Mediterranean diet adherence and risk of multiple sclerosis: a case-control study

Asia Pac J Clin Nutr. 2016;25(2):377-84. doi: 10.6133/apjcn.2016.25.2.12.


Background and objectives: We conducted a hospital-based, case-control study to examine the association between Mediterranean diet (MD) and the risk of multiple sclerosis (MS) in Iran.

Methods and study design: A total of 70 patients with MS and 142 controls underwent face-to-face interviews in the major neurological clinics of Tehran, Iran. Adherence to a MD was assessed using the 9-unit dietary score, to evaluate the level of conformity of the individual's diet to the Mediterranean dietary pattern. Multivariate logistic regression was used to estimate odds ratios (OR) and 95% confidence intervals (CI).

Results: Higher consumption of fruits (OR=0.28, 95% CI: 0.12-0.63, p-value: 0.002) and vegetables (OR=0.23, 95% CI: 0.10-0.53, p-value: 0.001) were significantly associated with reduced MS risk. In both age adjusted and multivariate adjusted model, the OR of MS decreased significantly in the third as compared to the first tertile of MD score (age adjusted OR: 0.21, 95% CI: 0.06-0.67; p-trend: 0.01, Multivariate adjusted OR: 0.23, 95% CI: 0.06-0.89, p-trend: 0.04).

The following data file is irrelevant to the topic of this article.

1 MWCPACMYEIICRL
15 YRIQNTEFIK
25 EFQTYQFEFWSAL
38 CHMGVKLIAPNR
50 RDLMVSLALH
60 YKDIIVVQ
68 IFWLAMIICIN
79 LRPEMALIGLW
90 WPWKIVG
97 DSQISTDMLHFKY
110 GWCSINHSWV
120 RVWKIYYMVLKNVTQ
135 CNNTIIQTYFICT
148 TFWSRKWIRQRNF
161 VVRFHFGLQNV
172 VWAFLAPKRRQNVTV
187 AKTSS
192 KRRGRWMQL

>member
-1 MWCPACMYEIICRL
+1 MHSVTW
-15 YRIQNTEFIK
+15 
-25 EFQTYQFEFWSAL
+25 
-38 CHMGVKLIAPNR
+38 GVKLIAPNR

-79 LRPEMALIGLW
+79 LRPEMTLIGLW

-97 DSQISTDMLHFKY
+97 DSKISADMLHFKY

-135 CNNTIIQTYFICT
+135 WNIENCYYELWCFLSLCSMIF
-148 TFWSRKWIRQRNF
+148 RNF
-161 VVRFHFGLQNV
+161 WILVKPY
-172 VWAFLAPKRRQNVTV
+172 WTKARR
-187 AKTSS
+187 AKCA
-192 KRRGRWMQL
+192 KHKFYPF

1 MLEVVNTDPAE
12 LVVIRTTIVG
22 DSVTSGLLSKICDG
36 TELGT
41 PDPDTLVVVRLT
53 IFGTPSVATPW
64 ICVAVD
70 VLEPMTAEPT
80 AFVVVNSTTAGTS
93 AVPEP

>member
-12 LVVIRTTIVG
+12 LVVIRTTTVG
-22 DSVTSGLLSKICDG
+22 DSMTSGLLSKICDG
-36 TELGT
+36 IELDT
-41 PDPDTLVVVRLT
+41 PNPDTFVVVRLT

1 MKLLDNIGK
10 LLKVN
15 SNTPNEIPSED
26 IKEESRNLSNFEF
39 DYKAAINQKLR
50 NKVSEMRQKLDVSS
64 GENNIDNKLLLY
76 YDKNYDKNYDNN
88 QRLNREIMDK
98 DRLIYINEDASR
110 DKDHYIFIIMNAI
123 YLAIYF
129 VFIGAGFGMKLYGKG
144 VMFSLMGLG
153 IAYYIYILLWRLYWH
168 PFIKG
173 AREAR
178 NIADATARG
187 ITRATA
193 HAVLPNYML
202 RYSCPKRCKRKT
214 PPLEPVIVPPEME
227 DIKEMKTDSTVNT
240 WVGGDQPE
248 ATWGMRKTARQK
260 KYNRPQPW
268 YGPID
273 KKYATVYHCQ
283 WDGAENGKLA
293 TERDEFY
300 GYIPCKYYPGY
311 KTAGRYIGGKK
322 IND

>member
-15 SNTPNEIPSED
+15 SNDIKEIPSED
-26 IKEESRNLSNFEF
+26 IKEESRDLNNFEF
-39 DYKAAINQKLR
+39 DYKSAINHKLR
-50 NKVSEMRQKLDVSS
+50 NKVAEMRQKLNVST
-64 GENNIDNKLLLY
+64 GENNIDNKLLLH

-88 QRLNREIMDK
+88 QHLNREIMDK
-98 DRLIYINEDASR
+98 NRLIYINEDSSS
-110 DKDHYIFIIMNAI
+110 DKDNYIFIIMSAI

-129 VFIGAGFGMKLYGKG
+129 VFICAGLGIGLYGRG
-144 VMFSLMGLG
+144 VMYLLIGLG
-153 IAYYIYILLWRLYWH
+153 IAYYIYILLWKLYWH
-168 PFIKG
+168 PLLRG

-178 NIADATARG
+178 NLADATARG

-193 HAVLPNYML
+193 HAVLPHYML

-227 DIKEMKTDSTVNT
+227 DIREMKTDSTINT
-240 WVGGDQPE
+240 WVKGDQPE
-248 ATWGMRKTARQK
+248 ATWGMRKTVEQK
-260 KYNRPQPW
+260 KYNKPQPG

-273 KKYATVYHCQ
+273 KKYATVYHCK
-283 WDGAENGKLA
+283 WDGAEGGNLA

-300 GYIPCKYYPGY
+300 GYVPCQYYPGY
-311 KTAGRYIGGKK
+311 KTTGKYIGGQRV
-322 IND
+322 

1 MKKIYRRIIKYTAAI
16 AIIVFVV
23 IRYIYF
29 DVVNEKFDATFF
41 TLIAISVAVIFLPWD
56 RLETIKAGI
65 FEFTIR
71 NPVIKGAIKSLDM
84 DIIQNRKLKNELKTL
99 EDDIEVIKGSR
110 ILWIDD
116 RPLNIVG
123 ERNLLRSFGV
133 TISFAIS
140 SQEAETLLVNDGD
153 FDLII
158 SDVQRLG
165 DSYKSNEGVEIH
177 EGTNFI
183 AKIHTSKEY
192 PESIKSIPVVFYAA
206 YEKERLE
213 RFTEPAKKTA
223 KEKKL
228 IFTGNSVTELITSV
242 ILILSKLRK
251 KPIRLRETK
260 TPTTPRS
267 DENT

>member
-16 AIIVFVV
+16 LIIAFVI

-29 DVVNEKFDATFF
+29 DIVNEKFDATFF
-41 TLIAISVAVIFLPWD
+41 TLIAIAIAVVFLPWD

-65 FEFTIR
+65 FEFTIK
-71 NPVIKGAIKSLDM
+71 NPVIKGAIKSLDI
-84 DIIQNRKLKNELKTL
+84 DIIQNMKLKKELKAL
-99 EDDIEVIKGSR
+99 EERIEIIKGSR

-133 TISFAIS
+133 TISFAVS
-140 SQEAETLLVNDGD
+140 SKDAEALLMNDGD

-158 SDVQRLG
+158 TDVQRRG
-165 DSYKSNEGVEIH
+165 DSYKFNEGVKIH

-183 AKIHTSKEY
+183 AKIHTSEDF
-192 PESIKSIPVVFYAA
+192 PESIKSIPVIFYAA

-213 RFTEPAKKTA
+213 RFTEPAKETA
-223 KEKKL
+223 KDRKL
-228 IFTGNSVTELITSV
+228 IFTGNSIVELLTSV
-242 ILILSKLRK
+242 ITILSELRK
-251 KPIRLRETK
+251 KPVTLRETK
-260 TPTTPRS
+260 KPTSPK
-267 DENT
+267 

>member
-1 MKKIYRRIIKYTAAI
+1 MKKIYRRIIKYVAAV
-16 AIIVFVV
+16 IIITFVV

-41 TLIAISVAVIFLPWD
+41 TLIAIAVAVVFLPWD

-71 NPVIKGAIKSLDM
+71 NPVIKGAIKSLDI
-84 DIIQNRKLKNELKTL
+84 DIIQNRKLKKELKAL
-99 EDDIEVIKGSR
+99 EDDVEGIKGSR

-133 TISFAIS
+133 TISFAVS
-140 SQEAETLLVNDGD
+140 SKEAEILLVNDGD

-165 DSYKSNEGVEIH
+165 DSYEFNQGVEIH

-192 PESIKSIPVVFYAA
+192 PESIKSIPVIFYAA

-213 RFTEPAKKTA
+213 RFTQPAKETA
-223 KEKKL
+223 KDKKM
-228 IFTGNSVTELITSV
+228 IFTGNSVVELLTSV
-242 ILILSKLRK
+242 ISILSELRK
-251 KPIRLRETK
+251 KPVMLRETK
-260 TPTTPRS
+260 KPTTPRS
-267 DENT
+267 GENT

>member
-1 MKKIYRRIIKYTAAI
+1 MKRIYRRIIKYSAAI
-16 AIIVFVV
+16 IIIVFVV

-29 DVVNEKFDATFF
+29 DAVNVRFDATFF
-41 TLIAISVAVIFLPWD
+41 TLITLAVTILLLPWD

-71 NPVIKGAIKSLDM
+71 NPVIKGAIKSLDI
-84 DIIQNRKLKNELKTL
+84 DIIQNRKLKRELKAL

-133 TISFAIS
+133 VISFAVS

Conclusions: Our study suggests that a high quality diet assessed by MD may decrease the risk of MS.

背景与目的:我们开展了以医院为基础的病例-对照研究,检查伊朗地区地中 海式饮食(MD)和多发性硬化症(MS)之间的关系。方法与研究设计:对 来自伊朗德黑兰主要神经科诊所的70 例多发性硬化症患者和142 例对照进行 了面对面访谈,采用9 级评分评估MD 依从性,分析个人饮食水平与地中海式 饮食模式间的遵从性程度。使用多变量logistic 回归模型计算OR 及95%置信 区间(CI)。结果:较高的水果和(OR 0.28,95% CI:0.12-0.63, p:0.002)和 蔬菜消费量(OR 0.23,95% CI:0.10-0.53, p:0.001)与低MS 风险显著相 关。在校正年龄和校正多变量两个模型中,与MD 得分第一分位数组相比, 第三分位数MS 的OR 显著降低(年龄调整的OR:0.21,95% CI:0.06- 0.67,趋势p:0.01;多变量调整的OR:0.23,95% CI:0.06-0.89,趋势p: 0.04)。结论:该研究表明高质量MD 饮食能降低MS 的风险。.

Publication types

  • Research Support, Non-U.S. Gov't

MeSH terms

  • Adult
  • Case-Control Studies
  • Diet, Mediterranean / statistics & numerical data*
  • Feeding Behavior
  • Female
  • Humans
  • Interviews as Topic
  • Iran / epidemiology
  • Male
  • Multiple Sclerosis / epidemiology*
  • Odds Ratio
  • Risk
  • Young Adult